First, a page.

On drinking from a poisoned chaliceBMJ 2008; 337 doi: https://doi.org/10.1136/bmj.a2347 (Published 31 October 2008) Cite this as: BMJ 2008;337:a2347
- Rod Griffiths, president, Faculty of Public Health
For a period in the late 1990s there were repeated headlines about research on children in North Staffordshire NHS Trust using continuous negative extrathoracic pressure (CNEP). They alleged that excessive deaths had occurred. As regional director of public health I had already commented to the media that premature babies of that age had a significant mortality and that the children in the trial had fared no worse that expected. Public health passed the story to the research and development directorate.
The story did not go away and local MPs took it up. A meeting with the relevant minister and one of the MPs took place. The director of research and development should have gone, but he was in America. The minister wanted someone from the regional office to be present. I went.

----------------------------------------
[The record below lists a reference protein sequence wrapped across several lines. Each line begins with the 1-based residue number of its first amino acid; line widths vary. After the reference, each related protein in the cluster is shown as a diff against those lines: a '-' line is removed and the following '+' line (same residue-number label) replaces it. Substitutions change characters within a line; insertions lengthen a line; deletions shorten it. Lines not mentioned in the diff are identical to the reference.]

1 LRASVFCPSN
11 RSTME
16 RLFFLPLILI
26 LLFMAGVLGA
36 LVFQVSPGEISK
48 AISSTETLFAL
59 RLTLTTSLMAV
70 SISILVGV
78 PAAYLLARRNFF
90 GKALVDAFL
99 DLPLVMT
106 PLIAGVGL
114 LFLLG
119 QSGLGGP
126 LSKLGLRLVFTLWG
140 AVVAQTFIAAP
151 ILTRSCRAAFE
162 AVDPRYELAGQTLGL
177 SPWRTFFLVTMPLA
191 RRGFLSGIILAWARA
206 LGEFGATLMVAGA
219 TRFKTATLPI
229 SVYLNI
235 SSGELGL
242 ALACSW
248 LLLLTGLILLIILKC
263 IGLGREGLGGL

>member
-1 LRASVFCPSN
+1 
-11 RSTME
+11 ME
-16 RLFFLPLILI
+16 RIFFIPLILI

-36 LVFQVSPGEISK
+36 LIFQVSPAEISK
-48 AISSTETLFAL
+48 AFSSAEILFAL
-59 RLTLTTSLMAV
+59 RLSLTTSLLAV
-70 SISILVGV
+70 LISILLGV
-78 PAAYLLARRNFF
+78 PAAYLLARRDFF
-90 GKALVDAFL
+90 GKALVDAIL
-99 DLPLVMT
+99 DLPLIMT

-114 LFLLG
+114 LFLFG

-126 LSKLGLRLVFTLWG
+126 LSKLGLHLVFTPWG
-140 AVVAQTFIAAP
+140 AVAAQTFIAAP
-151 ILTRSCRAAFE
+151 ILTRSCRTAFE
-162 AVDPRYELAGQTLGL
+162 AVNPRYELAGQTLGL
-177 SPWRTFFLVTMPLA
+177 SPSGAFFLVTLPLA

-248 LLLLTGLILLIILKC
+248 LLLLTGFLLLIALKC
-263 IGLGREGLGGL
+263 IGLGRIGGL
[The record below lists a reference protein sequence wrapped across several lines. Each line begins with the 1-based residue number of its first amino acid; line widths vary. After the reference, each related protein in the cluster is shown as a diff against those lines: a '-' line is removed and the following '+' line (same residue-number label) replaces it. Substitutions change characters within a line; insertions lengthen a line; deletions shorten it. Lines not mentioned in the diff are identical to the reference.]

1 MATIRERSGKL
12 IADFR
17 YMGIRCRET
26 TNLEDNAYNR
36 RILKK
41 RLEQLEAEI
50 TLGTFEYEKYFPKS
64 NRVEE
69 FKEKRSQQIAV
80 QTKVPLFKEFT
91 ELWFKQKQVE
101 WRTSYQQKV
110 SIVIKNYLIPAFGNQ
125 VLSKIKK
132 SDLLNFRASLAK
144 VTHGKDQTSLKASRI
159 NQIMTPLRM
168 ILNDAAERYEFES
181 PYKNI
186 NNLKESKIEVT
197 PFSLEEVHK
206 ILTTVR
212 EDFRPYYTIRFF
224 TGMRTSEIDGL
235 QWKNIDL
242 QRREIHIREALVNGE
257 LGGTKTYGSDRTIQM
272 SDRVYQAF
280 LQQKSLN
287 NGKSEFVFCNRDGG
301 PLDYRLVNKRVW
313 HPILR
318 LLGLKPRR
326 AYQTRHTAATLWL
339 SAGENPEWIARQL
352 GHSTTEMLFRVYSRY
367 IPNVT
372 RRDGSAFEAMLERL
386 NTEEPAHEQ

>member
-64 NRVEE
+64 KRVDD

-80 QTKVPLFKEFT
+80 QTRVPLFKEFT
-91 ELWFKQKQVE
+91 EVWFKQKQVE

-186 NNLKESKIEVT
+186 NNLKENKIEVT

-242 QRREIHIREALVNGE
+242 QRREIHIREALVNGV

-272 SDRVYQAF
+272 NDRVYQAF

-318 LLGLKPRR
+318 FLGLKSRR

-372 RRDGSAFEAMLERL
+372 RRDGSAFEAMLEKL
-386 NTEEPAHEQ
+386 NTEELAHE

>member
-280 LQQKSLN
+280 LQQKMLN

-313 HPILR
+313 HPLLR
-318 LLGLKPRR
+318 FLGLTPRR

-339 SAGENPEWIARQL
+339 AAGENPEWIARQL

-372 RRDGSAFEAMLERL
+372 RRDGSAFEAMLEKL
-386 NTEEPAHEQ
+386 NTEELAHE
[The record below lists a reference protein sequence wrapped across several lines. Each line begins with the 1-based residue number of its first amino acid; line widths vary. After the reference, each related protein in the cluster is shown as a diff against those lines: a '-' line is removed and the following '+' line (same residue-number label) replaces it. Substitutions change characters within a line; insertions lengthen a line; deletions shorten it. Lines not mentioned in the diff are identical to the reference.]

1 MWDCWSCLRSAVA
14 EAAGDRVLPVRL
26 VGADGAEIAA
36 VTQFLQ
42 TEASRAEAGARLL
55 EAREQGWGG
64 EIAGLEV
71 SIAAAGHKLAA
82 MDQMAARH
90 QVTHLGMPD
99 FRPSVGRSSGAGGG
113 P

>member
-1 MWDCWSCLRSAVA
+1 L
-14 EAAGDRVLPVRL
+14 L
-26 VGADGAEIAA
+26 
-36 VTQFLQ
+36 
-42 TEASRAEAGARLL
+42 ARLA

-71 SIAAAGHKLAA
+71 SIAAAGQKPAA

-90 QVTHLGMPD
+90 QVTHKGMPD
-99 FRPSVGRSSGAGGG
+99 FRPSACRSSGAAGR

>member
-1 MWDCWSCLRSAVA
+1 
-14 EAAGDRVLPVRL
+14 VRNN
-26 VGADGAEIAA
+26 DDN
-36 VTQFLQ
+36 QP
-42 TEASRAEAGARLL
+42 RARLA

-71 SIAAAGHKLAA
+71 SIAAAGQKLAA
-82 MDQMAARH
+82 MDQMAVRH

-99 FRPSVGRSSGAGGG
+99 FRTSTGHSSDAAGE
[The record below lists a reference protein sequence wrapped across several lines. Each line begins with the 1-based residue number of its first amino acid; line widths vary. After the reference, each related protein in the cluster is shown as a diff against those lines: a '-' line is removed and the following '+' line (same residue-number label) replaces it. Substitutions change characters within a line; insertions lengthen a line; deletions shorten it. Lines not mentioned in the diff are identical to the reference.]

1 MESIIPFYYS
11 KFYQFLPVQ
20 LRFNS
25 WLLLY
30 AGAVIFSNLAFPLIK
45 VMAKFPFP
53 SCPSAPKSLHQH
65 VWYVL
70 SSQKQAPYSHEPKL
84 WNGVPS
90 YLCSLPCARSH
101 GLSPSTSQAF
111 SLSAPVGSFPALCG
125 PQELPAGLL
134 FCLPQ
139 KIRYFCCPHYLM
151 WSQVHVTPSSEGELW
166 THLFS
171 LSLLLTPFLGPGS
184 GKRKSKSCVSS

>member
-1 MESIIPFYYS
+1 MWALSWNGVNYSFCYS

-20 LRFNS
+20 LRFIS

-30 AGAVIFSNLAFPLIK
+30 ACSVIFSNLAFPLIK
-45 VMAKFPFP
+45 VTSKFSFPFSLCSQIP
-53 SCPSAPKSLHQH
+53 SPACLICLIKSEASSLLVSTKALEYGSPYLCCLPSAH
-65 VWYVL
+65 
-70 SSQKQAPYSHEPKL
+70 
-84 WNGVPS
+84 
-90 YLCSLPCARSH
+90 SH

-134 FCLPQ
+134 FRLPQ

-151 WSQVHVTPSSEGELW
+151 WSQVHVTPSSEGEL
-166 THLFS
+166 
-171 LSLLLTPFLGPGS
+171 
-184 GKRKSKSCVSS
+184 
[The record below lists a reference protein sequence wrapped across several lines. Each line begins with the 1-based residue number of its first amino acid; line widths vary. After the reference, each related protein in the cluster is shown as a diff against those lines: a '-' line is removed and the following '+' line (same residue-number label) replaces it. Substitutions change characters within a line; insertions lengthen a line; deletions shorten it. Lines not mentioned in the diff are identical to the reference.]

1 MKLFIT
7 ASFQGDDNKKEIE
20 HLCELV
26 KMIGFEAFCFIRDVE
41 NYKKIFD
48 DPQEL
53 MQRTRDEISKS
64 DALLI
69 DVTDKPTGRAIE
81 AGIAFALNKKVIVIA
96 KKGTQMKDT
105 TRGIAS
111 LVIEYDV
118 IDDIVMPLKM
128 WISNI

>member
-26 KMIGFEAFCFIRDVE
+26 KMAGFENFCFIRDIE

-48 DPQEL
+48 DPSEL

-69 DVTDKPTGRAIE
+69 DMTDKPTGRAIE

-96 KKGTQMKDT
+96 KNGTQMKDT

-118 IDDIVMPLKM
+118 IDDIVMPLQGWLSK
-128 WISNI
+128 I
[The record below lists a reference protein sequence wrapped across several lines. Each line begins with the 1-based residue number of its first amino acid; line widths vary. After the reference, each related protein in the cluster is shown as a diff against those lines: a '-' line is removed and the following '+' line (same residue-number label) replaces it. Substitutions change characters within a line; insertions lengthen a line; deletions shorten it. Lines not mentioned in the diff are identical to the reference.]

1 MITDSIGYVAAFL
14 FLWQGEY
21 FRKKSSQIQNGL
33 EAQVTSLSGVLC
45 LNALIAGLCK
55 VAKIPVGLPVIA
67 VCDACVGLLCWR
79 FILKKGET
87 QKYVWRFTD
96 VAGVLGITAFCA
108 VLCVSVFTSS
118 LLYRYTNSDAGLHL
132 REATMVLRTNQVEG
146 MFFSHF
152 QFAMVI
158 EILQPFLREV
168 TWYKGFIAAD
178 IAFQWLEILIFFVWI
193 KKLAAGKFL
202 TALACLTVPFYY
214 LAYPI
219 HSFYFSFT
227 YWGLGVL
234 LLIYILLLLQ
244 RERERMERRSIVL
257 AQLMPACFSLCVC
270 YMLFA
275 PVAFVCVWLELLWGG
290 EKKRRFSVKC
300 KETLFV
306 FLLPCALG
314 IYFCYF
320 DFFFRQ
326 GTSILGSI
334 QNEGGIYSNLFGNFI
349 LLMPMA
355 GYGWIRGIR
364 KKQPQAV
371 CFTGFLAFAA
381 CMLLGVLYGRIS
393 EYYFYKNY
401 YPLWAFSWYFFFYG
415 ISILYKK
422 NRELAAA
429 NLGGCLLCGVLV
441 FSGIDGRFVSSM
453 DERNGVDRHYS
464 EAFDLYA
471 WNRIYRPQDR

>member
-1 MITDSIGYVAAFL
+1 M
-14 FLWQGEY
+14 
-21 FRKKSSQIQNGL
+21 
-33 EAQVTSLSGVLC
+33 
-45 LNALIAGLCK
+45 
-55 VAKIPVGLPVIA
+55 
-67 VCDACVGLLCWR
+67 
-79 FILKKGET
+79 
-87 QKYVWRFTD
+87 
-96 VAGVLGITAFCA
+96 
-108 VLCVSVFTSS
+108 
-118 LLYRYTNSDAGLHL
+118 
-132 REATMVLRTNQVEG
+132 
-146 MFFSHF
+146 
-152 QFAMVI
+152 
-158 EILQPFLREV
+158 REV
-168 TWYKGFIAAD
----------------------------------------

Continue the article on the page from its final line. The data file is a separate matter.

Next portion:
By the time of the meeting formal complaints had already been made both to the General Medical Council and to the trust. To my surprise the minister asked a new, though not unreasonable, question: could there be a problem with the governance system, at that trust or in general? I was the regional director of public health, and I came out of …
Log in using your username and password
Log in through your institution
Register for a free trial to thebmj.com to receive unlimited access to all content on thebmj.com for 14 days.
Sign up for a free trial